ANALYSIS | All over the show: How Julius Malema is trying to divert attention

2019-09-20 06:00
EFF leader Julius Malema at the party's Women's Day event in the Northern Cape. (Supplied)

EFF leader Julius Malema at the party's Women's Day event in the Northern Cape. (Supplied)

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Recent times have been quite eventful for Julius Malema, the effervescent leader of the Economic Freedom Fighters (EFF), the party he founded alongside like-minded colleagues after their expulsion from the ANC in 2013.

The EFF, an organisation that styles itself as the leaders of the deferred socialist and agrarian revolution which will end economic hardship in South Africa, seems to be discharging its load of vitriol, populism and racism in all directions every second day. Its Gatling gun-like approach to political discourse is ripping enormous holes in everything in its way: the judiciary, the media and the general public. In the process it is getting enormous media attention, riling up large sections of the public and reinforcing its supporters' beliefs.

Earlier this week, writing for BusinessLive, Gareth van Onselen wrote that the EFF used to have some form of coherence, mostly centred on opposing Jacob Zuma, the destructive and devious former president. But since his forced departure from office in 2018, the EFF has struggled to find a new, clearly defined target. Rhetoric about economic freedom remains largely empty and the land issue is only wheeled out if Malema feels energy is ebbing from his angry supporters.

But Malema seems to have found a new focus: staying out of the courts and possibly out of jail.

And he's trying to divert attention away from a slew of potential landmines by doing what he does best: attacking the judiciary, attacking the media and reverting to his weapon of first and last resort, race.

Race as a weapon

The EFF has aligned itself with the interests of Public Protector Busisiwe Mkhwebane and besides its leaders being the source of many of the complaints laid against both President Cyril Ramaphosa and Public Enterprises Minister Pravin Gordhan, it has been the most consistent and loudest defender of her professional honour. And this from a party that initially said that she wasn't suited for the job.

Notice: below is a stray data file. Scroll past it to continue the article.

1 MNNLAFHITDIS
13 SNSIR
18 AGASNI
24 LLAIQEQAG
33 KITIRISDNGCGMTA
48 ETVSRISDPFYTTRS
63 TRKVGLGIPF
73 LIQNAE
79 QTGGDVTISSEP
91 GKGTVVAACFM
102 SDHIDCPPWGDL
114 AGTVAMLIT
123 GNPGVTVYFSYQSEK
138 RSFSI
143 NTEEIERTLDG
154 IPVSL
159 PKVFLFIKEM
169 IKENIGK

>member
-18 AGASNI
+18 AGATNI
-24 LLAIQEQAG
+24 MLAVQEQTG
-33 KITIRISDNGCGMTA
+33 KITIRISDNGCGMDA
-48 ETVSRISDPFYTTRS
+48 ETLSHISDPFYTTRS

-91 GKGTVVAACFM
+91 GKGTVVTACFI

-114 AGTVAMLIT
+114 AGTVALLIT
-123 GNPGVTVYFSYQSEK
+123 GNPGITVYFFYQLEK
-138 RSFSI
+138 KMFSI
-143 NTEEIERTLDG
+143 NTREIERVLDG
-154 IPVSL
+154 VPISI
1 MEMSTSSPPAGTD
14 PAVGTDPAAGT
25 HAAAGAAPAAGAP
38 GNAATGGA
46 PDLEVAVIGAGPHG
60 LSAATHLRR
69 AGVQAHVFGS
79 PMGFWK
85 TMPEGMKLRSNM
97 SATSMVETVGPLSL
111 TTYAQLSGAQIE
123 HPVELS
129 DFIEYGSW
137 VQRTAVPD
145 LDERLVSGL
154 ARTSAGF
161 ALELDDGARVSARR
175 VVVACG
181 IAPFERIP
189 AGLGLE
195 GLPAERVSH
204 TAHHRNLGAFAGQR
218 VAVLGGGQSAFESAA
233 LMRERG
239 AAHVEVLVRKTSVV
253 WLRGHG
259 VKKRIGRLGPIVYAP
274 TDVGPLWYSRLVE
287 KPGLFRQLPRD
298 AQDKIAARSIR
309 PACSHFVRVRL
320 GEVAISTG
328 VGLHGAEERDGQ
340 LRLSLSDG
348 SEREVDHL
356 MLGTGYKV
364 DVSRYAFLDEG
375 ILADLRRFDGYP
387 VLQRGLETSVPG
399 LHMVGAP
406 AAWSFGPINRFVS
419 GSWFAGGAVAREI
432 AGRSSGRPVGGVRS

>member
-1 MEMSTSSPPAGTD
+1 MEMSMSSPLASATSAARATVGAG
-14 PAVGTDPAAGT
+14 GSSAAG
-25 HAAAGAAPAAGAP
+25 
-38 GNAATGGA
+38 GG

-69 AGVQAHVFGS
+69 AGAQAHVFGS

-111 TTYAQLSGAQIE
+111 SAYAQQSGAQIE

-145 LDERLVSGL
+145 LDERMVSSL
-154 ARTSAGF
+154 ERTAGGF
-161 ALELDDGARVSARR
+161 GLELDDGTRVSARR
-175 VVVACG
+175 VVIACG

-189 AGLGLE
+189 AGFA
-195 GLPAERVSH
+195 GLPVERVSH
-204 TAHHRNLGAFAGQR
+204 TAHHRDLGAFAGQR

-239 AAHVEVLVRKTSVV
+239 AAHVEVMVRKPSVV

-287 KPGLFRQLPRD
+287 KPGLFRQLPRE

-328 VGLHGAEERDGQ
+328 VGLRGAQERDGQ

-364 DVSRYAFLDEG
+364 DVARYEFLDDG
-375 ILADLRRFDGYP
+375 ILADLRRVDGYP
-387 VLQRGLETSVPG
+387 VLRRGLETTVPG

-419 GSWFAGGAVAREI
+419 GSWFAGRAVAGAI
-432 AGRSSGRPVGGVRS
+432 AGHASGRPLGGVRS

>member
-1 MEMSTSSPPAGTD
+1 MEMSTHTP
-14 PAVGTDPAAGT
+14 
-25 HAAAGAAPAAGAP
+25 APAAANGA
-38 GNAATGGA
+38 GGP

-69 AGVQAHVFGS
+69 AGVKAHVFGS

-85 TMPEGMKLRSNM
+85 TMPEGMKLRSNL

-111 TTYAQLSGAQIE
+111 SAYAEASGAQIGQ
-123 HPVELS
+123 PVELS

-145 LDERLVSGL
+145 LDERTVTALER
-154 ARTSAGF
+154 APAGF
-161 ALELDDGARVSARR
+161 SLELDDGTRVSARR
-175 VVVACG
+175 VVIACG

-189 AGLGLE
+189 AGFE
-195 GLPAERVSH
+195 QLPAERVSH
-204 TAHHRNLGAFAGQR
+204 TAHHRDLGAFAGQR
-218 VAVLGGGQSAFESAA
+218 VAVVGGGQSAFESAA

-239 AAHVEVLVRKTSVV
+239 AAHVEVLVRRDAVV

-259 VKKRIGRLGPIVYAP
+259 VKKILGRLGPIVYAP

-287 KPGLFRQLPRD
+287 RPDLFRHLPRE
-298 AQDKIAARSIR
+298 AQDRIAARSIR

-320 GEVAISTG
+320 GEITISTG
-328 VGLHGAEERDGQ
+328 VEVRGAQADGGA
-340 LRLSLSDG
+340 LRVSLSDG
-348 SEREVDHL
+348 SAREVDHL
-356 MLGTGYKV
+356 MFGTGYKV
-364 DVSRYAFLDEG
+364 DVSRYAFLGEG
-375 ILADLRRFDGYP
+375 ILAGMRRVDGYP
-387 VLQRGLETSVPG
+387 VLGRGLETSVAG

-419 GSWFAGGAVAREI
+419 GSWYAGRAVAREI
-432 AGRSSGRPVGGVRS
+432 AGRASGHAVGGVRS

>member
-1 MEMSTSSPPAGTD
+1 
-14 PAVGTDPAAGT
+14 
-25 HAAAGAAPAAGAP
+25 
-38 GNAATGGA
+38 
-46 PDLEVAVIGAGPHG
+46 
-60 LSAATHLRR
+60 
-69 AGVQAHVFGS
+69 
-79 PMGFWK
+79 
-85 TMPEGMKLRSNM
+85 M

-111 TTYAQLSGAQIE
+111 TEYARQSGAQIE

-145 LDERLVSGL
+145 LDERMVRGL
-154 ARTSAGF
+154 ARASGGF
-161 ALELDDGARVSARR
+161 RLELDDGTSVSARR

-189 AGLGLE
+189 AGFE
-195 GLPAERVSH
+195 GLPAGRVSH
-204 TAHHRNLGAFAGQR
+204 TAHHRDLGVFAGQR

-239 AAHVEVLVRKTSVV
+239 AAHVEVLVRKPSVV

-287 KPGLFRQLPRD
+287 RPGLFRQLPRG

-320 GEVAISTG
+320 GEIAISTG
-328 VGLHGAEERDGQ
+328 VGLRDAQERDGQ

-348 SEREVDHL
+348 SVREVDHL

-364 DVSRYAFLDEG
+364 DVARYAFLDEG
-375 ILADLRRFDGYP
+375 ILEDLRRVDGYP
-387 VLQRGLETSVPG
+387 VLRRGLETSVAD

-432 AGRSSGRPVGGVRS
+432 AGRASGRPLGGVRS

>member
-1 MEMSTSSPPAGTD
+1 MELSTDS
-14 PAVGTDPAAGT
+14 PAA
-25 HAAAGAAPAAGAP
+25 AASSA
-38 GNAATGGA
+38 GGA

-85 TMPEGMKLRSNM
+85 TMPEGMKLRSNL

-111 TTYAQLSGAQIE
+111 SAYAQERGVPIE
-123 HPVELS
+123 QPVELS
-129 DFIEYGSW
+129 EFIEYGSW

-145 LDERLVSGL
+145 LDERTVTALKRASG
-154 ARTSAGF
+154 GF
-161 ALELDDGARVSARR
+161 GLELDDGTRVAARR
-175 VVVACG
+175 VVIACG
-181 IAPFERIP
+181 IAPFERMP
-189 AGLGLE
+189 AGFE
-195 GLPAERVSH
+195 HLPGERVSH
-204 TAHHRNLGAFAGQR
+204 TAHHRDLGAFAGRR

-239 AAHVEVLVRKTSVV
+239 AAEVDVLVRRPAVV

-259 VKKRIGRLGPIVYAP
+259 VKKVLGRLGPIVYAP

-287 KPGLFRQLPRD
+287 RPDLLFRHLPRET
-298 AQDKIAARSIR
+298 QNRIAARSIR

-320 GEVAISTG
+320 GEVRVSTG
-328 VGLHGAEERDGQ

Mkhwebane, at the EFF's prodding and with its national chairperson (Dali Mpofu) leading her defence in the High Court in some matters, has however lost a series of skirmishes in the courts, which prompted Malema to attack Judge Sulet Potteril outside the High Court in Pretoria recently. Seeing the opportunity to use race as a weapon to attack the judiciary, he said they are not scared of "white" advocates and judges. His colleague Mbuyiseni Ndlozi later added that it was clear the judge gave white advocates more of a hearing than their black counterparts.

Then last week, interviewed in Pretoria after refusing to give a warning statement to the police in connection with a complaint of assault, Malema went full race nationalist in almost launching himself at radio reporter Barry Bateman, who, it must be said, showed remarkable restraint in the face of Malema's aggression and race attacks. Clearly under pressure and losing his composure, Malema thundered about not being afraid of whites and Afrikaners and everyone associated with those groupings.